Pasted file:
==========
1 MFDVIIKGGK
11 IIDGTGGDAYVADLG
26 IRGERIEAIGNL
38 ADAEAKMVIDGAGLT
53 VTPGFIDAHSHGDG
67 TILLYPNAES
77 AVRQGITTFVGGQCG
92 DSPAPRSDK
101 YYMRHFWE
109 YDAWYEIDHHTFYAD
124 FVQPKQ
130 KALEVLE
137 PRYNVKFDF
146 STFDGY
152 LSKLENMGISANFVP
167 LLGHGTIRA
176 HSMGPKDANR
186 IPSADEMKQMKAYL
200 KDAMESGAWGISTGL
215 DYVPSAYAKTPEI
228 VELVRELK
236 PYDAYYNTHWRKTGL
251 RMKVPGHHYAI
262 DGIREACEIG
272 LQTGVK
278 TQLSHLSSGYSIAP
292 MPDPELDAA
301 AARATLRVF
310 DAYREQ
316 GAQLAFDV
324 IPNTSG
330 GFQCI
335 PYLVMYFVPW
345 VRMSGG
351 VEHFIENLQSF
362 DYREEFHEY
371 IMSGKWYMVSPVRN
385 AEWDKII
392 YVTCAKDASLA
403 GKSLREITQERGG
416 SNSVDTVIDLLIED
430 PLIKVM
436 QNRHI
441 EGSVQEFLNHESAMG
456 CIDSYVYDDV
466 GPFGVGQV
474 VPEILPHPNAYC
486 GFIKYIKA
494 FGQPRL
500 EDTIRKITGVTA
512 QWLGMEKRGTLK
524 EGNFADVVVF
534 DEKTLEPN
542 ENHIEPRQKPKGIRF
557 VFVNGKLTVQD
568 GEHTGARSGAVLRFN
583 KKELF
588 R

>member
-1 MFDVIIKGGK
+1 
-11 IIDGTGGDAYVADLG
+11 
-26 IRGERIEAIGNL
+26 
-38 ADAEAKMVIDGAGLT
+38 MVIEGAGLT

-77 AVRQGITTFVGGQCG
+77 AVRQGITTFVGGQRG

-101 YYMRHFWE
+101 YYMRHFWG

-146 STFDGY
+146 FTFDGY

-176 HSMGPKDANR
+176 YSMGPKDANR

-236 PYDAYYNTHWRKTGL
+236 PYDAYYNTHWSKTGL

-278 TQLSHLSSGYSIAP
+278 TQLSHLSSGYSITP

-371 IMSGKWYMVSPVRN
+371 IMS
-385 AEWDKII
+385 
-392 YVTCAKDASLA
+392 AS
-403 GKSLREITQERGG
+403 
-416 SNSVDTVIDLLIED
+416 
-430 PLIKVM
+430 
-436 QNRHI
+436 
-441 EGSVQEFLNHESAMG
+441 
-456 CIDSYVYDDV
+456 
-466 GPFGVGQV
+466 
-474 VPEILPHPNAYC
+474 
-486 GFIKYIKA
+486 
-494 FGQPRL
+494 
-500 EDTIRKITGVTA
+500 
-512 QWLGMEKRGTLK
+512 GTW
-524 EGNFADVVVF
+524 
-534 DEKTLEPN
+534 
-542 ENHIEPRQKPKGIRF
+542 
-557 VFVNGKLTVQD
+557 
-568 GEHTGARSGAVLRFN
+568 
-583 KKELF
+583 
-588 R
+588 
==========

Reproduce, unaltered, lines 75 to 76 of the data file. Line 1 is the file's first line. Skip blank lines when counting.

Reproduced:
+176 YSMGPKDANR

-236 PYDAYYNTHWRKTGL